Description and usage notes:
Benzaldehyde appears in several flower GC results and occurs fairly widely in nature. It was also one of the earliest perfumery materials to be produced industrially having been prepared from toluene as early as 1866. The smallest of the aromatic aldehydes, benzaldehyde is a top note material that requires careful blending because its high vapour pressure and low detection threshold mean it can easily dominate the opening stages of a fragrance in which it is used.
Arctander says it has a: “Powerful sweet odor, reminiscent of freshly crushed bitter Almonds.” and that it is “used in perfumery for special topnote effects, and as a trace component in certain floral compositions (Lilac, Sweet Pea, etc.).”
Jean Claude Elena, in his book Diary of a Nose, suggests this material for one of his ‘Summary Smells’ (highly simplified odour pictures): Cherry. He says “I like cherries picked straight from the tree, perhaps because they are a symbol of spring, but mainly because they are crisp, acidic and sugary. The taste we remember is mostly the flavor in, say, yoghurts, and this condemns us to the same bland olfactory reference.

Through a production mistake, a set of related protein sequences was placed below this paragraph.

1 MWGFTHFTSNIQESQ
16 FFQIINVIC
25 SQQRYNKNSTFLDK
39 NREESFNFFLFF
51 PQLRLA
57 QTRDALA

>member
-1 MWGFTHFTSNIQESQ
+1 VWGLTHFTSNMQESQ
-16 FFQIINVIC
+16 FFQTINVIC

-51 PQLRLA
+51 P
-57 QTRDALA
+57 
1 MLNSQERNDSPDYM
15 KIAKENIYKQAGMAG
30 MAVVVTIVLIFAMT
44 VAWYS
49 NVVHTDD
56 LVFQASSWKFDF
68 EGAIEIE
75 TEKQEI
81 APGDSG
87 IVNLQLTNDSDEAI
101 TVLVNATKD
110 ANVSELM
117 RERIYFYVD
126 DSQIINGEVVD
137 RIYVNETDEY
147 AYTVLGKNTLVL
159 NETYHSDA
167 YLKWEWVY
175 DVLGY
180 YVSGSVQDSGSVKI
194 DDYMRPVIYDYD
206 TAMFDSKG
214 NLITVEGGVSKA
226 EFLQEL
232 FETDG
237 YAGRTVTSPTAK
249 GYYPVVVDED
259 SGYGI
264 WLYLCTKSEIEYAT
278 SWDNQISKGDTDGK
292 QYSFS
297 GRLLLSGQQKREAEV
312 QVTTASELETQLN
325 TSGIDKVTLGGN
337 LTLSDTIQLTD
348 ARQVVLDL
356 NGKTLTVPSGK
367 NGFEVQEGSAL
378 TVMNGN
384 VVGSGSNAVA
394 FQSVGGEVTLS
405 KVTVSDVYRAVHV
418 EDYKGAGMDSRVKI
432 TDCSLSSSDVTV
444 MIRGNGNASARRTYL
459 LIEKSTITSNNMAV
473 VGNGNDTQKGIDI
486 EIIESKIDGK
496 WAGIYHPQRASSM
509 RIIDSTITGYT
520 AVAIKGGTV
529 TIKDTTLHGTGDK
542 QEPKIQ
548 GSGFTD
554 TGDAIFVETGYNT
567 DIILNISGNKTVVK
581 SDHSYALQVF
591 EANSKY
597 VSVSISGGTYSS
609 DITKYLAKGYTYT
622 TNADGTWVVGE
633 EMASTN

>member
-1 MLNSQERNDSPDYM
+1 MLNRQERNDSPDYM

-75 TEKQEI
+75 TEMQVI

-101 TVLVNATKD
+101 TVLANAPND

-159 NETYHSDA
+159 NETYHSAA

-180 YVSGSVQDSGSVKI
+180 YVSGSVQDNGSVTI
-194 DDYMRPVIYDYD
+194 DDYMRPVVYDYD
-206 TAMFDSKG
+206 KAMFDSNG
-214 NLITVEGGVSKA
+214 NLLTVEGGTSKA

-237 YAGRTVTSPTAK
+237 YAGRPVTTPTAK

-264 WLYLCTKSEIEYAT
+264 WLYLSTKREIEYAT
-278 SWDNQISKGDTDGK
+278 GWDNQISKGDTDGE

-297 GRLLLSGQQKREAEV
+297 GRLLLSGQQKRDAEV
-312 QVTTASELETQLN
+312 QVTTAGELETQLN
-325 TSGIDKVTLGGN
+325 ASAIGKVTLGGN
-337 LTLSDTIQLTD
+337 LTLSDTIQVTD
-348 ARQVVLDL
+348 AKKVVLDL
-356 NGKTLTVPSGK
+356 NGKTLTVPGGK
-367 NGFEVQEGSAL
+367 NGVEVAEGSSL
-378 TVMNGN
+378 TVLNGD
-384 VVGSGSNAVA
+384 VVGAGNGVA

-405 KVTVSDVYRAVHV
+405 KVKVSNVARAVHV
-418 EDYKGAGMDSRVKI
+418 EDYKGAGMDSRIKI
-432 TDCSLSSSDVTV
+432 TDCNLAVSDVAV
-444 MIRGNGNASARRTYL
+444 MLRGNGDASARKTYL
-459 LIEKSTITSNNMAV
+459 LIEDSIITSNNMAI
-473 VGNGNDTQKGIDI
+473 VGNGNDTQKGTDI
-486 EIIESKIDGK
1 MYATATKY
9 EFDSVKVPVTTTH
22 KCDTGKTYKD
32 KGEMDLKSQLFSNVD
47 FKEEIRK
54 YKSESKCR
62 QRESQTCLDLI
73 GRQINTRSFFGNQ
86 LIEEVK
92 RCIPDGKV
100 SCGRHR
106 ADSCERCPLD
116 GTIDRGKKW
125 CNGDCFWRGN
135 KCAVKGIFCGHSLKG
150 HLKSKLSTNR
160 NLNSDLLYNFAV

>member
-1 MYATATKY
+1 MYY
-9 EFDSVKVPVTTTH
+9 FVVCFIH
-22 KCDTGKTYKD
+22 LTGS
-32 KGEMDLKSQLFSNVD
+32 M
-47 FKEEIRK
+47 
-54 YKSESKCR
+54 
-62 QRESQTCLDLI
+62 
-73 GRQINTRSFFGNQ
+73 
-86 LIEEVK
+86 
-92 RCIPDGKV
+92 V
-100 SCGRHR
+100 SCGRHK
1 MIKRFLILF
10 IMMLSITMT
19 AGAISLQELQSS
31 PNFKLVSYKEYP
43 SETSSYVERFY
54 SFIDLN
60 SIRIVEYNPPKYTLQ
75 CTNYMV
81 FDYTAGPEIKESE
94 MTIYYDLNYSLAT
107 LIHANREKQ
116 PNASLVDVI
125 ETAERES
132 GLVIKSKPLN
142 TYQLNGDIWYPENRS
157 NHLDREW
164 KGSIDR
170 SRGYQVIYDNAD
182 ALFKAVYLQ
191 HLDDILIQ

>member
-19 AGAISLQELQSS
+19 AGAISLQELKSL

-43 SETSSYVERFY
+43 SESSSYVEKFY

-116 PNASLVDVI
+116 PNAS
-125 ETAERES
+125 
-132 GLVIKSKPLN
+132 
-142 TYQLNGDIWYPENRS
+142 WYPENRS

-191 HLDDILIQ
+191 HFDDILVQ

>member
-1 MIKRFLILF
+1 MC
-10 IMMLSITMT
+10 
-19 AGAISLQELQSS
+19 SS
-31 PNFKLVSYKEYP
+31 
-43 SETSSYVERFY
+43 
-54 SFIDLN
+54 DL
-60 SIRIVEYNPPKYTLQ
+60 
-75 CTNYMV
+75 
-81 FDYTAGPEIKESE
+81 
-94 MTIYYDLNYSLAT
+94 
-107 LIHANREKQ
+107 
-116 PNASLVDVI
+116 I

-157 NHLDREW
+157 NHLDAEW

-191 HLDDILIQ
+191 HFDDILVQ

You can read more about the differences between natural and synthetic bitter almond oil, production methods and uses in this post on the Pell Wall blog.
Benzaldehyde was included in the original list of 100 Essential Aroma Chemicals compiled on Basenotes, although it is not included in our 100 Aroma Essential Aroma Materials Kits because, in the view of this perfumer, its limited application and difficulty of use meant it didn’t quite merit a place; however others would disagree and you might like to add this material to that collection.